PT: I grew up with “Hail, Holy Queen” after the family rosary, Stations of the Cross during Lent. Are traditional prayers and devotions pretty much out of it?

MS: I grew up with the Memorare after the rosary (and Stations of the Cross during Lent). Traditional prayers and devotions are far from “out of it.” There is something powerful in this treasury of Catholic prayers and devotions, something deeply satisfying. Each month Give Us This Day will feature a devotional or traditional prayer that fits the season, along with an accompanying reflection. It’s a feature that reflects the “personality” of Give Us This Day—the blend of old and new. (A pre-publication secret: “Hail, Holy Queen” will appear before the Memorare, but in time we will both be taken back to our family rosaries.)

PT: Okay, so your Catholic cred is good. Is this thing only for Catholics? What happened to ecumenism??

MS: Allow me an aside, which maybe is not at all an aside. I am a better Catholic, and I certainly love Scripture more, because of a dear Protestant friend. Lorraine, I think, will love Give Us This Day, and not simply because I am the editor. She will love it because it is deeply rooted in Scripture—and leads people to Jesus, Word of the Father. Having said that, Give Us This Day is distinctly Catholic: daily Mass texts from the Roman Missal and Lectionary, the Order of Mass. I think we can be distinctly Catholic without being exclusively Catholic. Readers of Give Us This Day will be primarily—but not only—Catholic.

PT: Wow, what a roster of advisors and contributors– Ron Rolheiser, Jim Martin, Kathleen Norris, Bishop Morneau, Irene Nowell, Robert Ellsberg, Timothy Radcliffe. I take it you couldn’t get the Pope. How did you get all these people?

MS: To be honest, the widespread support—not only from our editorial advisors but from hosts of other busy writers—came as a bit of a surprise to me as well. It is not, I am convinced, about us “getting them.” Rather, it is the mission and vision of Give Us This Day that draws people in. (About the Pope: we did not ask. But month-by-month we will hear from popes past and present.)

PT: I see blank pages in the layout, not a lot of ornaments or doo-dads. What’s the concept?

MS: The concept is simple: not to let anything in the way of content and design “get in the way” of prayer. Rather, it should lead the way. When people are praying the morning and evening canticles, a facing page of text can get in the way: thus the carpet pages. When we have to search to find where various elements begin each day, it becomes work: thus the ease of easily identifiable heads that begin at the top of the page. Too many words can get in the way, as can “ornaments and doo-dads”: thus the white space that lets us breathe, pause, pray. A focus group participant who spent his life in textbook publishing said at the end of the session, “My compliments to the designer. This is wonderful.” The greater compliment was yet to come when a young man, holding a prototype of Give Us This Day in his hand, said: “This falls away as I enter into prayer.” That’s the concept.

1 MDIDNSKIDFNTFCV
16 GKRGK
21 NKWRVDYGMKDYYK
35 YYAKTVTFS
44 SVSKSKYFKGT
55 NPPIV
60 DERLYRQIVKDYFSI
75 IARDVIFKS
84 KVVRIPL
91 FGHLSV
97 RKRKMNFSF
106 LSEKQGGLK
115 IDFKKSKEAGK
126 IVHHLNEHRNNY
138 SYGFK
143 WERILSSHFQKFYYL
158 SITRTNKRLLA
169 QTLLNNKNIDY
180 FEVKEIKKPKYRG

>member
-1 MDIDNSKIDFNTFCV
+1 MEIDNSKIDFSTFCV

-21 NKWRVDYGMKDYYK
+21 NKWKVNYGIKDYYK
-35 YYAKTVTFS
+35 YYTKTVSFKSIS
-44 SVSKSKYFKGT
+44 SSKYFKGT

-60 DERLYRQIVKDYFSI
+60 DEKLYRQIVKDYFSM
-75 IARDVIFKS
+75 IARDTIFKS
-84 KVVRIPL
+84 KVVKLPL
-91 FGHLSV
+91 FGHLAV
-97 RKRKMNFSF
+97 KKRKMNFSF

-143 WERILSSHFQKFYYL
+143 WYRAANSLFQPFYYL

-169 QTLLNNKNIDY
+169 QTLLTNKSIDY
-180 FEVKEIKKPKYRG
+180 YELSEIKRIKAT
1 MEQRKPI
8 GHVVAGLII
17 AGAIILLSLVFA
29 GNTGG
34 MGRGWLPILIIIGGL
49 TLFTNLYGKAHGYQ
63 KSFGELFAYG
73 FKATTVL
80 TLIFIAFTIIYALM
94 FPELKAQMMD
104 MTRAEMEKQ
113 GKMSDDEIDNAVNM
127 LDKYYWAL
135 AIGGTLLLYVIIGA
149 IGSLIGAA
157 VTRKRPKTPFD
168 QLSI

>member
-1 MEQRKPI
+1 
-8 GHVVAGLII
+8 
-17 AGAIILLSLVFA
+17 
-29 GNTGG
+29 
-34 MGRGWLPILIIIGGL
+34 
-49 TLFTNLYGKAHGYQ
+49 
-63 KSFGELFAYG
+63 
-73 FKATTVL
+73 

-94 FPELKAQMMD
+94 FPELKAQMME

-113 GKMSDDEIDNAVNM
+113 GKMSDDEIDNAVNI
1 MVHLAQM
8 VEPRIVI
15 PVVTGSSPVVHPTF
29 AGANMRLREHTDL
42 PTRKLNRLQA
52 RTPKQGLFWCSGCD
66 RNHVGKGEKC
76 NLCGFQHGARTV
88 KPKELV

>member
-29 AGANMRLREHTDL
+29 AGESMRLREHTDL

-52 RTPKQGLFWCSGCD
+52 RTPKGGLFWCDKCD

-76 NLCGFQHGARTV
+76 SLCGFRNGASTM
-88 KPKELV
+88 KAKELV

PT: 40 or 45 bucks a year. Do you think that’s that kinda pricey, or a great deal?

MS: Yes. And yes. The price for a one-year subscription is not pocket change. But I would quickly add that Give Us This Day is a pretty good deal. At the introductory price, a one-year sub comes to just over $3 a month (and a free Our Father print from the Saint John’s Bible). This amounts to about 11 cents a day, a pretty great value.

PT: Your sales department will like my last question. How do I get a sample copy? How do I subscribe?

MS: I like this question because it is the last! And it is easy to answer:

  1. Go to our web site here: Give Us This Day
  2. Click on “Subscribe Now!” or “Request Free Sample”


13 responses to “Give Us This Day: new from Liturgical Press”

  1. Jeff Reed Avatar
    Jeff Reed

    Ecumenism is alive and well. As a part-time Methodist, I look forward to this launch! Congratulations on an exciting project Mary!

  2. Samuel J. Howard Avatar

    So they’ve decided to reinvent Magnificat, but with (for lack of better language) a more liberal and ecumencial approach? They’re certainly free to do that, but it’s odd that Magnificat doesn’t get a mention when they’re so obviously entering the same market.

  3. Dunstan Harding Avatar
    Dunstan Harding

    This sounds as if it is perfect for some Catholics, but we should be careful when it becomes too tempting to “Keep this manageable. If it is too much, I will gradually stop using one feature.. . . . They are “doable” and “prayable” for the average person”. I never hear this from Orthodox, Anglican or Lutherans. Why is brevity and manageability so important to so many Catholics?